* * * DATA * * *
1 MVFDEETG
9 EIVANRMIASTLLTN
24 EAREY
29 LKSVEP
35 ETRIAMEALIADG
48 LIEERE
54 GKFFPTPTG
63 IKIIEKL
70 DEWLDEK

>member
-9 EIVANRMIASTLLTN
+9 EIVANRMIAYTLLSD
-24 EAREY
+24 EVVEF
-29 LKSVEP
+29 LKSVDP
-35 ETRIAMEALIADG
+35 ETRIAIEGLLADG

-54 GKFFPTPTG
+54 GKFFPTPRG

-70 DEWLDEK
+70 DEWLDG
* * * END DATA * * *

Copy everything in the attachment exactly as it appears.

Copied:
1 MVFDEETG
9 EIVANRMIASTLLTN
24 EAREY
29 LKSVEP
35 ETRIAMEALIADG
48 LIEERE
54 GKFFPTPTG
63 IKIIEKL
70 DEWLDEK

>member
-9 EIVANRMIASTLLTN
+9 EIVANRMIAYTLLSD
-24 EAREY
+24 EVVEF
-29 LKSVEP
+29 LKSVDP
-35 ETRIAMEALIADG
+35 ETRIAIEGLLADG

-54 GKFFPTPTG
+54 GKFFPTPRG

-70 DEWLDEK
+70 DEWLDG